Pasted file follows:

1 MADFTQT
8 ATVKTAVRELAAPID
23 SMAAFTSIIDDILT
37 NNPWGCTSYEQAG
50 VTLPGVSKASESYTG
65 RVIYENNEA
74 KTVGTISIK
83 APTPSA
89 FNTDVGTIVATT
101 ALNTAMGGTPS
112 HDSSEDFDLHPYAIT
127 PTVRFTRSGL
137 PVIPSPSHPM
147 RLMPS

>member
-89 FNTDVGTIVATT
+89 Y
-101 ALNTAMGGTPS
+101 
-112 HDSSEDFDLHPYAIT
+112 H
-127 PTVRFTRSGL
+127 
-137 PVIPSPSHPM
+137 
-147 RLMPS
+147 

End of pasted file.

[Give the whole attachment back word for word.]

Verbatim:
1 MADFTQT
8 ATVKTAVRELAAPID
23 SMAAFTSIIDDILT
37 NNPWGCTSYEQAG
50 VTLPGVSKASESYTG
65 RVIYENNEA
74 KTVGTISIK
83 APTPSA
89 FNTDVGTIVATT
101 ALNTAMGGTPS
112 HDSSEDFDLHPYAIT
127 PTVRFTRSGL
137 PVIPSPSHPM
147 RLMPS

>member
-89 FNTDVGTIVATT
+89 Y
-101 ALNTAMGGTPS
+101 
-112 HDSSEDFDLHPYAIT
+112 H
-127 PTVRFTRSGL
+127 
-137 PVIPSPSHPM
+137 
-147 RLMPS
+147 